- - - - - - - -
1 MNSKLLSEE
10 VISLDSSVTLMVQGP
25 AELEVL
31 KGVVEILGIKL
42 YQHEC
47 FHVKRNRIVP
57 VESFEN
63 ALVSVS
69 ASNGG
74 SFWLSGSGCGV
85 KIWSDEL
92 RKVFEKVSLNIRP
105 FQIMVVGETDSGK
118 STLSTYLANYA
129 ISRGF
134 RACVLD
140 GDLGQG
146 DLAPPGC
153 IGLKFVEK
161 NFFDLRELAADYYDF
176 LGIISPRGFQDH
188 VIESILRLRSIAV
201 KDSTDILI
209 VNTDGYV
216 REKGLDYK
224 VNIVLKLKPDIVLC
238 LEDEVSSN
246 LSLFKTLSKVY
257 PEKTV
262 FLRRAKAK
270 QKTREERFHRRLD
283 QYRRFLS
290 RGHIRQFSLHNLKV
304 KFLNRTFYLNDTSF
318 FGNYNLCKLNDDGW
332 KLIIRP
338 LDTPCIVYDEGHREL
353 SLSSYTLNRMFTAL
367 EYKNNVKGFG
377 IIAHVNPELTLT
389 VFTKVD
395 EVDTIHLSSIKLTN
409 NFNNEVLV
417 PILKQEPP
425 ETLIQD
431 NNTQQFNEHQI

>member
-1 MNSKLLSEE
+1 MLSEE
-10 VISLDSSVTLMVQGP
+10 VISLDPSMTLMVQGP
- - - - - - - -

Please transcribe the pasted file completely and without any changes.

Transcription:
1 MNSKLLSEE
10 VISLDSSVTLMVQGP
25 AELEVL
31 KGVVEILGIKL
42 YQHEC
47 FHVKRNRIVP
57 VESFEN
63 ALVSVS
69 ASNGG
74 SFWLSGSGCGV
85 KIWSDEL
92 RKVFEKVSLNIRP
105 FQIMVVGETDSGK
118 STLSTYLANYA
129 ISRGF
134 RACVLD
140 GDLGQG
146 DLAPPGC
153 IGLKFVEK
161 NFFDLRELAADYYDF
176 LGIISPRGFQDH
188 VIESILRLRSIAV
201 KDSTDILI
209 VNTDGYV
216 REKGLDYK
224 VNIVLKLKPDIVLC
238 LEDEVSSN
246 LSLFKTLSKVY
257 PEKTV
262 FLRRAKAK
270 QKTREERFHRRLD
283 QYRRFLS
290 RGHIRQFSLHNLKV
304 KFLNRTFYLNDTSF
318 FGNYNLCKLNDDGW
332 KLIIRP
338 LDTPCIVYDEGHREL
353 SLSSYTLNRMFTAL
367 EYKNNVKGFG
377 IIAHVNPELTLT
389 VFTKVD
395 EVDTIHLSSIKLTN
409 NFNNEVLV
417 PILKQEPP
425 ETLIQD
431 NNTQQFNEHQI

>member
-1 MNSKLLSEE
+1 MLSEE
-10 VISLDSSVTLMVQGP
+10 VISLDPSMTLMVQGP